***IMPORTANT- Wet tumbler drum must be used when  processing flowers wet with CenturionPro machines.

Get Ready for Harvest Season

Autumn is a great time of the year: seasonal produce, holiday gatherings and, of course, bringing in the harvest! Whether you are about to reap hundreds of massive outdoor trees or simply to cut down a few indoor plants, there are a few tasks that should be completed before the first branch is ever snipped.

Anywhere from a few weeks to a few days before cutting down your plants - depending upon the size of your crop and how much work you expect the harvest to be - do your best to predict exactly what you will need in terms of tools and equipment for clean and efficient processing, from cutting through curing stages. Arrange and thoroughly sanitize any space you may need, for activities such as drying, stripping fan leaves, actual trimming/manicuring, production of ice water hash or concentrates from the trim, etc. It is also a good idea to schedule some friends or workers in advance, if you have not already done so. Finally, run through a quick shopping list of supplies that may have required replacing after your previous crop, such as garbage bags, plastic drop cloths, packaging materials like zip-seal bags, etc.


The Big Chop

Before the light/dark cycle reaches its peak for flowering, check in on your outdoor plants at regular intervals, especially as they approach the flushing phase. Due to the wet, chilly climate that many growers must battle at this time of the year, it may be a good idea to inspect each plant for broken branches or any other low-hanging plant parts. If there is a break in the stem, this area will become extremely vulnerable to mold, mildew, insect infestations and other pathogens. Remove any severely damaged plant matter and make sure that no broken branches are touching the ground, as contact with the wet earth will hasten both infestation and illness.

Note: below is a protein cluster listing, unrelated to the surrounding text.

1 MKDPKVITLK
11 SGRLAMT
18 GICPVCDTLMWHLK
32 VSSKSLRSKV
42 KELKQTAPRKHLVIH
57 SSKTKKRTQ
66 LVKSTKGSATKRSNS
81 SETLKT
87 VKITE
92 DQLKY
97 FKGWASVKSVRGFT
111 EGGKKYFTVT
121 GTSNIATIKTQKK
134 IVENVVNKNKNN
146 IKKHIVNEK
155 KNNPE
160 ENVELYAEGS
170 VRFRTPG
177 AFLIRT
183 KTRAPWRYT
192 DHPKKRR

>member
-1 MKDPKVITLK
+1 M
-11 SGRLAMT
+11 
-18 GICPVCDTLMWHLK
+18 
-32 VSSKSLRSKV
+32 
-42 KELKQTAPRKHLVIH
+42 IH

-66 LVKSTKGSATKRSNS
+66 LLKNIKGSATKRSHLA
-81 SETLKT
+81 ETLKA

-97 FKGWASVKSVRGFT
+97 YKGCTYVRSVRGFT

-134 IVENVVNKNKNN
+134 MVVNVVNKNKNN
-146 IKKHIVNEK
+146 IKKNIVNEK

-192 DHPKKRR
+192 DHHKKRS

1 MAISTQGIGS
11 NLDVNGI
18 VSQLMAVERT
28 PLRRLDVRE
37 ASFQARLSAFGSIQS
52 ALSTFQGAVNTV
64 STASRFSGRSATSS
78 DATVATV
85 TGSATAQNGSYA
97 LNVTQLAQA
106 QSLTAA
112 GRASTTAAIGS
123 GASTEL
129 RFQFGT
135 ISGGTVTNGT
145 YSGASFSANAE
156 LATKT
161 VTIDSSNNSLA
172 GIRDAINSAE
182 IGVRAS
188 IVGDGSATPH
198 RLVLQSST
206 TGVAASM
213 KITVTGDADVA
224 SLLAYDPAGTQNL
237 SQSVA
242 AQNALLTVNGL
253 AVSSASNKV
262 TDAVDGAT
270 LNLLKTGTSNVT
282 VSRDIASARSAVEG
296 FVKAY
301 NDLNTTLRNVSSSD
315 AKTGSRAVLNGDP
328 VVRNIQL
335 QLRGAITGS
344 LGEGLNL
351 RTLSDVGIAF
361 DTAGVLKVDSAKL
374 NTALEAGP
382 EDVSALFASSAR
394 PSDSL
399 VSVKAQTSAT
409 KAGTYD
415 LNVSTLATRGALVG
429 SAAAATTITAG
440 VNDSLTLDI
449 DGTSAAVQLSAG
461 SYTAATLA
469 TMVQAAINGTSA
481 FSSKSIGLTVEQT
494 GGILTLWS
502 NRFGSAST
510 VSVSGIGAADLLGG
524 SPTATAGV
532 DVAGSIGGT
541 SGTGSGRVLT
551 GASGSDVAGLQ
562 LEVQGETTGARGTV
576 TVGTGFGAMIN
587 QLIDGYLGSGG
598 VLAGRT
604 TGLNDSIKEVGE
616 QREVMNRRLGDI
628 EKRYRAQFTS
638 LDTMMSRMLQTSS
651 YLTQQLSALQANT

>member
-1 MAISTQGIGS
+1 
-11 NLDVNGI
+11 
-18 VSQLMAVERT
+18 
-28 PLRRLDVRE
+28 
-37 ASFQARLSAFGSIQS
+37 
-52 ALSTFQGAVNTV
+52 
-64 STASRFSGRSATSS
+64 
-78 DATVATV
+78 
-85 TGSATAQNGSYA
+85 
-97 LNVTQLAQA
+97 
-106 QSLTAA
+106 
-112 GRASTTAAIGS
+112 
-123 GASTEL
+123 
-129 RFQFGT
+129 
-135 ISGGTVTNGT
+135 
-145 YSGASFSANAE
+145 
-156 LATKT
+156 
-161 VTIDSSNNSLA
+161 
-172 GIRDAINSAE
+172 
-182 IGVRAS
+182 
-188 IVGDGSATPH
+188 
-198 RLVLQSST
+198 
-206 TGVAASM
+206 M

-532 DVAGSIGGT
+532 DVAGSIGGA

If you are a large-scale or commercial grower, you probably have hundreds or even thousands of plants to process. Although sophisticated, expensive equipment is often used to trim such crops, an old-fashioned, heavy-duty bolt cutter is an efficient tool that will easily cut through even the thickest of pot plant stalks. A hand saw is a good alternative.

While cutting down large crops, it is best to temporarily arrange the harvested plants in loose piles on top of plastic tarpaulins or in a wheelbarrow - either approach may also allow for easier transportation of the crop from the field to your drying or trimming location. Try not to leave the plants piled up for too long or to compress them, as the vegetative material will begin to decompose (similar to the way that a compost pile heats up rather quickly). Likewise, make sure that you do not rely upon plastic garbage bags for permanent storage or long-haul transport.